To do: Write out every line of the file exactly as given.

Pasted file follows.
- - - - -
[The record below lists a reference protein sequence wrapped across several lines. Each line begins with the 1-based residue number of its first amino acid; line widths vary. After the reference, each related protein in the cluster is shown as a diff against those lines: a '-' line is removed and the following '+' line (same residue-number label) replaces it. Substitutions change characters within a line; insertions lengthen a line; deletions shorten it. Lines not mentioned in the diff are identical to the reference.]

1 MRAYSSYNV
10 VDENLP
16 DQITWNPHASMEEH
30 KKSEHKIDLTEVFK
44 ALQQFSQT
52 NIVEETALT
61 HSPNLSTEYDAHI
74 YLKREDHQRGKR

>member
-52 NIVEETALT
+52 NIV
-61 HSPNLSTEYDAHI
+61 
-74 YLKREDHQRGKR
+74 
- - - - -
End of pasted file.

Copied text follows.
[The record below lists a reference protein sequence wrapped across several lines. Each line begins with the 1-based residue number of its first amino acid; line widths vary. After the reference, each related protein in the cluster is shown as a diff against those lines: a '-' line is removed and the following '+' line (same residue-number label) replaces it. Substitutions change characters within a line; insertions lengthen a line; deletions shorten it. Lines not mentioned in the diff are identical to the reference.]

1 MRAYSSYNV
10 VDENLP
16 DQITWNPHASMEEH
30 KKSEHKIDLTEVFK
44 ALQQFSQT
52 NIVEETALT
61 HSPNLSTEYDAHI
74 YLKREDHQRGKR

>member
-52 NIVEETALT
+52 NIV
-61 HSPNLSTEYDAHI
+61 
-74 YLKREDHQRGKR
+74 